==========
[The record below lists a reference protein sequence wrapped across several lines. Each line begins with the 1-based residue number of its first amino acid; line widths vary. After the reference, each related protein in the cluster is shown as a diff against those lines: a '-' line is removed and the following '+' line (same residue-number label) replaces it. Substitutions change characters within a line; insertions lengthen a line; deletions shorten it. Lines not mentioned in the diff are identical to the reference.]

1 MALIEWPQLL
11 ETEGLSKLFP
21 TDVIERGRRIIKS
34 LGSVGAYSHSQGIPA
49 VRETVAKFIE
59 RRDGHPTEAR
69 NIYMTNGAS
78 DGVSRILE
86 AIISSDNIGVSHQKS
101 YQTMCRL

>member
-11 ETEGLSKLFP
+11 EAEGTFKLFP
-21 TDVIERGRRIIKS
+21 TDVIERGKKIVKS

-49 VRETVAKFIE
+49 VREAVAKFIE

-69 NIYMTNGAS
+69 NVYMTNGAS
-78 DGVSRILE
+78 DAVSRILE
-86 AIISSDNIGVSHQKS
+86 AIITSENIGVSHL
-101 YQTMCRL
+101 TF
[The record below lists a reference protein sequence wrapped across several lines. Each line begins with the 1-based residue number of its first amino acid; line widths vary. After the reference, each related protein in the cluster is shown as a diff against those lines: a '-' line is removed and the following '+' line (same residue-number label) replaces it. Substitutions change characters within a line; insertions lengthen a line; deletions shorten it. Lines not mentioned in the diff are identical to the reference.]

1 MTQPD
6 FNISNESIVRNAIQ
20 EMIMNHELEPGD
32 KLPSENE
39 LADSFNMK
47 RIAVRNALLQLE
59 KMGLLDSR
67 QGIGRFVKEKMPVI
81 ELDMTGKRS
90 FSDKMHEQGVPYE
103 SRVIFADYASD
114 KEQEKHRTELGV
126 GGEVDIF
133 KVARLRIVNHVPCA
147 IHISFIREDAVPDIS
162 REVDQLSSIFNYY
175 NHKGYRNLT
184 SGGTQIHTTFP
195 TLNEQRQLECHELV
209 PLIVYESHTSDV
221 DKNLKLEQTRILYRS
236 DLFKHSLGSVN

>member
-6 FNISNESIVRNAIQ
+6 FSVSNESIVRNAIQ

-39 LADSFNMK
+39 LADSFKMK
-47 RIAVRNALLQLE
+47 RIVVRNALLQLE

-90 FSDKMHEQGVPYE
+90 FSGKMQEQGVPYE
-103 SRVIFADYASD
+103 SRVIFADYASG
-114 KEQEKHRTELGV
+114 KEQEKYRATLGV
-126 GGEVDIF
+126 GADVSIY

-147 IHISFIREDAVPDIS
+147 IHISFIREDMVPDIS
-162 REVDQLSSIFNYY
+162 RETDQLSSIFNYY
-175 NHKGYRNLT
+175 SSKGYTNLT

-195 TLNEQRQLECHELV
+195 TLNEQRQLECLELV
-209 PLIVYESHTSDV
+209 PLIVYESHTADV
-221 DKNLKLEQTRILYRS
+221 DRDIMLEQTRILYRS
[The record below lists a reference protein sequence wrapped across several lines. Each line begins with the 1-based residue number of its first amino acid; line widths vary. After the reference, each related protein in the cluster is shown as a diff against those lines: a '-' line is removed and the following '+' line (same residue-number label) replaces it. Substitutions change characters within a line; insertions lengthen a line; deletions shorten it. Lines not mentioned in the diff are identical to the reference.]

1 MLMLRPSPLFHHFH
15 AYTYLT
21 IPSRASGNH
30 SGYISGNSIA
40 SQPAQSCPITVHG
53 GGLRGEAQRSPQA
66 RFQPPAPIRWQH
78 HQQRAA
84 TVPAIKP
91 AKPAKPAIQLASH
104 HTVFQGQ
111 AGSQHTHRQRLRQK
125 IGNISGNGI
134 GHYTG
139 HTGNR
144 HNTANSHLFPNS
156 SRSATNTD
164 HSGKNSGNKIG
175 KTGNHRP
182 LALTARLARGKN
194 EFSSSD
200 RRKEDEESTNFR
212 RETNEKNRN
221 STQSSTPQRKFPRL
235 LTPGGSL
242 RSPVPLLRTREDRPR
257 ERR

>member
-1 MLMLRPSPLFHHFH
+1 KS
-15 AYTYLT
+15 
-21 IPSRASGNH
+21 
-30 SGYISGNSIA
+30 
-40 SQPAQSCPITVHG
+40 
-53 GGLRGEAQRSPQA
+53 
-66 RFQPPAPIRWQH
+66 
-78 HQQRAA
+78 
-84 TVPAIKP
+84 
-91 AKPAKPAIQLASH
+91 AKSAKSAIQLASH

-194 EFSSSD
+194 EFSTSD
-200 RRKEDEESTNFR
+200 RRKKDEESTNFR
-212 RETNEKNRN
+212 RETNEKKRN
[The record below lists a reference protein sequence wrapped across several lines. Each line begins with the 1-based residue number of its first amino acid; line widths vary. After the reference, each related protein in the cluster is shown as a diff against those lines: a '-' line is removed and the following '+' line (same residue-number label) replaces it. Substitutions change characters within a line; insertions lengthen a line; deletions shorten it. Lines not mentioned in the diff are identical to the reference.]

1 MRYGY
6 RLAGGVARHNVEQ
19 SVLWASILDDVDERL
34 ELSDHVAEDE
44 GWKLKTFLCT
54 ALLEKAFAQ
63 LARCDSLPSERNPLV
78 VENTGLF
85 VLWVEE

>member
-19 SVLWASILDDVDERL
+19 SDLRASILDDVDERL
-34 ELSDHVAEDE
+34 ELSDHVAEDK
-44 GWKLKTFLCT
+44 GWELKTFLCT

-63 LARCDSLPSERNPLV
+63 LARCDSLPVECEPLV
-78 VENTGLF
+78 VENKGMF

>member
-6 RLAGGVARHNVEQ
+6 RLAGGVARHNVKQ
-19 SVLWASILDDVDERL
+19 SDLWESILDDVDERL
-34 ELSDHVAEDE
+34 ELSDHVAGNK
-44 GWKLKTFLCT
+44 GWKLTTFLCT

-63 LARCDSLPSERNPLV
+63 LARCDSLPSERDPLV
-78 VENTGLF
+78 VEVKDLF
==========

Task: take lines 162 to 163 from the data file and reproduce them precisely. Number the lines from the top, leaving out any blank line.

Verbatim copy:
-63 LARCDSLPSERNPLV
+63 LARCDSLPSERDPLV